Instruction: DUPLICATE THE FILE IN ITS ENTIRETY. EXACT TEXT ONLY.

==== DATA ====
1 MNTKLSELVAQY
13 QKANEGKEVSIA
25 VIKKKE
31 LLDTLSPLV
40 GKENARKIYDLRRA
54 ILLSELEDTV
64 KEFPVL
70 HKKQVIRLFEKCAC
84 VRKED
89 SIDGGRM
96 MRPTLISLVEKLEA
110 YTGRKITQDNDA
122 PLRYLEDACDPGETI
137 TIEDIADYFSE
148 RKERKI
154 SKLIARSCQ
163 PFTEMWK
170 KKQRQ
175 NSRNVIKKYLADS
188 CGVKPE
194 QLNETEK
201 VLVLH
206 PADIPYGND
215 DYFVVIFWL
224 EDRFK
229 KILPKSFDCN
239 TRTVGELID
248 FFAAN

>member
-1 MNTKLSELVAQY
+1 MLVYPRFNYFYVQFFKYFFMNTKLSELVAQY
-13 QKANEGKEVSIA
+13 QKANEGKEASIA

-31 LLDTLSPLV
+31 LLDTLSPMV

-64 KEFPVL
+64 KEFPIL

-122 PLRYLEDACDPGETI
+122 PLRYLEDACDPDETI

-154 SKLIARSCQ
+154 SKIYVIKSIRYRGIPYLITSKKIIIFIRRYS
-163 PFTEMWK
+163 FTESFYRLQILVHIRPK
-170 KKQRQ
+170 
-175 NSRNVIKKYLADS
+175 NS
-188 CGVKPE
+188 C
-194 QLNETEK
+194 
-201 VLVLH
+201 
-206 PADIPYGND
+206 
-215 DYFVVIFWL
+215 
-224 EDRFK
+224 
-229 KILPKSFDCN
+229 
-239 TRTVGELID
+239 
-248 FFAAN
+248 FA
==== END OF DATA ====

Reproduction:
1 MNTKLSELVAQY
13 QKANEGKEVSIA
25 VIKKKE
31 LLDTLSPLV
40 GKENARKIYDLRRA
54 ILLSELEDTV
64 KEFPVL
70 HKKQVIRLFEKCAC
84 VRKED
89 SIDGGRM
96 MRPTLISLVEKLEA
110 YTGRKITQDNDA
122 PLRYLEDACDPGETI
137 TIEDIADYFSE
148 RKERKI
154 SKLIARSCQ
163 PFTEMWK
170 KKQRQ
175 NSRNVIKKYLADS
188 CGVKPE
194 QLNETEK
201 VLVLH
206 PADIPYGND
215 DYFVVIFWL
224 EDRFK
229 KILPKSFDCN
239 TRTVGELID
248 FFAAN

>member
-1 MNTKLSELVAQY
+1 MLVYPRFNYFYVQFFKYFFMNTKLSELVAQY
-13 QKANEGKEVSIA
+13 QKANEGKEASIA

-31 LLDTLSPLV
+31 LLDTLSPMV

-64 KEFPVL
+64 KEFPIL

-122 PLRYLEDACDPGETI
+122 PLRYLEDACDPDETI

-154 SKLIARSCQ
+154 SKIYVIKSIRYRGIPYLITSKKIIIFIRRYS
-163 PFTEMWK
+163 FTESFYRLQILVHIRPK
-170 KKQRQ
+170 
-175 NSRNVIKKYLADS
+175 NS
-188 CGVKPE
+188 C
-194 QLNETEK
+194 
-201 VLVLH
+201 
-206 PADIPYGND
+206 
-215 DYFVVIFWL
+215 
-224 EDRFK
+224 
-229 KILPKSFDCN
+229 
-239 TRTVGELID
+239 
-248 FFAAN
+248 FA